Town Column : Tisbury
The warm sunshine had all the little birds atwitter. They live in the ivy climbing the walls outside the post office. In the brief warm respite from winter, these birds were announcing their delight and fluttering to and fro in amongst the ivy leaves. I agreed. It was a simply beautiful warm sunny day. If this is global warming, I am all for it.
What are we doing on Martha's Vineyard to face issues of food and global warming? A study group reading Menu for the Future at the library begins discussion next Wednesday at 7 pm. For five weeks they will discuss choices for change. On the February 25, Elizabeth Germain will introduce Martha's Vineyard's Slow Food Movement. In March, Ali Berlow will talk about the benefits of the Island Grown Imitative. Learn that "you are what you eat" and sign up at the library or call 508-696-4211.
Last April in The Martha's Vineyard Times, Marshall Segall wrote an article about the illusion of race. The former professor of political psychology at Syracuse University quoted the children's question, "Why do we call brown people black and pink people white?" He pointed out that the human race originated in only one place and at a single point in time, approximately 150,000 years ago in Africa. Professor Segall will speak at the Unitarian Universalist Society on Sunday. His topic is Race to the Finish.
On display will be a photo essay exhibit that challenges the theory of race as a justification for racism. The exhibit attempts to show through scientific analysis that race has no foundation in human genetics. While genetically transmitted, the color of one's skin, for example, cannot be attributed to race. School children will be visiting the display today and tomorrow morning.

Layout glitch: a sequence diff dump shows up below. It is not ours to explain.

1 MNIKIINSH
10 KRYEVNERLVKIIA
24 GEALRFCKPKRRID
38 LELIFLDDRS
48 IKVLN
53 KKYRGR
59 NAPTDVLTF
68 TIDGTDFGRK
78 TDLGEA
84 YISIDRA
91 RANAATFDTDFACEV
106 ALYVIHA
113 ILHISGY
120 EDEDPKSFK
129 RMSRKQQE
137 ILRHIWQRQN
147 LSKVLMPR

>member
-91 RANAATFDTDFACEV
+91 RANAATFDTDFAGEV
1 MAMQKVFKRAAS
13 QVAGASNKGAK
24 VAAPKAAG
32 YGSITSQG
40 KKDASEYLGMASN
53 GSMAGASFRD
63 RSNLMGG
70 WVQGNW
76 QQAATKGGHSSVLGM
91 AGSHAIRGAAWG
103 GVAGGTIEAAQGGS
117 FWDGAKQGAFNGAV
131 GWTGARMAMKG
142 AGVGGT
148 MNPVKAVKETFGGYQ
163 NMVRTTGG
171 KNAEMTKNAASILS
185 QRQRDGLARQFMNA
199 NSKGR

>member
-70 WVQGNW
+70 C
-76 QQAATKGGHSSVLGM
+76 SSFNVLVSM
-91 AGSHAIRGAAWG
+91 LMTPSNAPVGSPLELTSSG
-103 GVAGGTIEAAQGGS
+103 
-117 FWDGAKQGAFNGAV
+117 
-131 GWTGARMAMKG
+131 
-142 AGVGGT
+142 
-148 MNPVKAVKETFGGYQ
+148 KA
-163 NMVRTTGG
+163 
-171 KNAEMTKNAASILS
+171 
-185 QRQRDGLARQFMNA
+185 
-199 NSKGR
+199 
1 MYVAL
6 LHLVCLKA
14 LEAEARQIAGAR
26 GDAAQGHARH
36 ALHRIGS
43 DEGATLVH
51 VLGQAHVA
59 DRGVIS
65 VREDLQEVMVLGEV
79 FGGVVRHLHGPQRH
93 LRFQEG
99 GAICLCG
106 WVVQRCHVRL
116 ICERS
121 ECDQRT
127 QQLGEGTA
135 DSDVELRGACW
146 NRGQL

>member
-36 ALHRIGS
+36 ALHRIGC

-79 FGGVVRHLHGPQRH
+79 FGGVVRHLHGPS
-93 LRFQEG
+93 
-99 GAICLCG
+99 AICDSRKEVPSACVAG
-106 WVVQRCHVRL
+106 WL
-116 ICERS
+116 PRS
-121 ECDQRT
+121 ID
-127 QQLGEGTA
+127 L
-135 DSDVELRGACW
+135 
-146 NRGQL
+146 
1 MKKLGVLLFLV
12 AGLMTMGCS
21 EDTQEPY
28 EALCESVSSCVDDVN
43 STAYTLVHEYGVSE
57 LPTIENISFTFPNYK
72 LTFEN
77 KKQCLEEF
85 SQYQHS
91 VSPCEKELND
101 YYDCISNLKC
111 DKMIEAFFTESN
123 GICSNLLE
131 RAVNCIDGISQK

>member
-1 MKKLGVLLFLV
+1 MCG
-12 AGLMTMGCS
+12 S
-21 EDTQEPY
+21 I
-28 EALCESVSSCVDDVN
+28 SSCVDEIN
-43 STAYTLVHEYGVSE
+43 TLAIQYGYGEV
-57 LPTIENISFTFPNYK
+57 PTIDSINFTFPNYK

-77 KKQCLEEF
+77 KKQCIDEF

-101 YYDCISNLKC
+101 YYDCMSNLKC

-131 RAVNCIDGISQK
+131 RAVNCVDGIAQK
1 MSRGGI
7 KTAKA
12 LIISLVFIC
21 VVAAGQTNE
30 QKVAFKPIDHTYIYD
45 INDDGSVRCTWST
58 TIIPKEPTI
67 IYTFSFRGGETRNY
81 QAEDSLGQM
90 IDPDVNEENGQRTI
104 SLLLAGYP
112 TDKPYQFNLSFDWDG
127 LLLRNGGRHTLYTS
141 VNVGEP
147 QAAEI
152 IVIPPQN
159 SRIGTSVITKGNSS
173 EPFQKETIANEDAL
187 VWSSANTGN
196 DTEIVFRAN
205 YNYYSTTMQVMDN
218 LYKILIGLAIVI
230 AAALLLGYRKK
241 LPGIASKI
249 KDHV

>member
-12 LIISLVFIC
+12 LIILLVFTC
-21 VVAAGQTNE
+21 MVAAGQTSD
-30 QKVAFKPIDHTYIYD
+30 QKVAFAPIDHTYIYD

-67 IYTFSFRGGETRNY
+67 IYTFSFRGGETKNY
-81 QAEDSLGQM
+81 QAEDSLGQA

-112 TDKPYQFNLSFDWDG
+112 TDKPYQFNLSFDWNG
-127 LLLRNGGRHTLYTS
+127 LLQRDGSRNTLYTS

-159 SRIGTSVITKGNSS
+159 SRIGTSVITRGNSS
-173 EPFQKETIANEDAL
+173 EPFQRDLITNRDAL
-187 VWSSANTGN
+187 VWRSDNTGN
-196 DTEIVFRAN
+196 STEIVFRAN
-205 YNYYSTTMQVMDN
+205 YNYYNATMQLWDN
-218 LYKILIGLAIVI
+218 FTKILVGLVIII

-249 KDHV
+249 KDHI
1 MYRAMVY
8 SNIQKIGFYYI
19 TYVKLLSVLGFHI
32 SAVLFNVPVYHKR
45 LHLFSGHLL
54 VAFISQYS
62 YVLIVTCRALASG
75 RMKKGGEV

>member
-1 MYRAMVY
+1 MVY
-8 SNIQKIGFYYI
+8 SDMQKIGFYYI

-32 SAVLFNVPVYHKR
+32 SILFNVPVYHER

It takes a village to raise a child, that's true. But I can tell you that it sometimes also takes a village to bring a man home from the hospital. Many Islanders were involved in making the trip easier. My husband and his new hip could not ride home in a car, but the Lift worked beautifully. He is new to using a walker, but was successful in maneuvering over rugs laid down on the icy surface. There was a small group of neighbors there for support if he slipped. We can never thank all the people who helped to make a very stressful and hazardous time go smoothly. You do know who you are, and we are very grateful.
Today is the 200th anniversary of the birth of Abraham Lincoln. While many Americans have photos and pictures of presidents in their homes, I don't know many with a portrait of Lincoln. I have one, hand painted on a photograph around 1870 by my grandmother. When I was a little girl, this portrait hung in the upstairs hallway. My father always referred to it as Uncle Abe. I was grown before I realized that the man was Abraham Lincoln. To me, he was just Uncle Abe. He now resides in a place of honor in our living room.
Big bunches of birthday balloon wishes also go out today to Eli Thomas Hanschka and Nat Benjamin. Tomorrow may be Friday the 13th, but this one belongs to Fiona Mayhew who will be two years old. Valentine's Day is extra special for Chris Morse and Gayle Stiller. Wish the best on Sunday to Rita Goulart, Grace Burton-Sundman, and Trina Kingsbury. Birthday greetings on Monday go to Tom Lowe, Izzy Wajda, and Mary Gillette. Happy birthday to Colin Kennedy who parties on Tuesday. Carrie Tankard will celebrate on Wednesday.
Heard on Main Street: Canada geese may soar, but chipmunks don't get sucked into jet engines.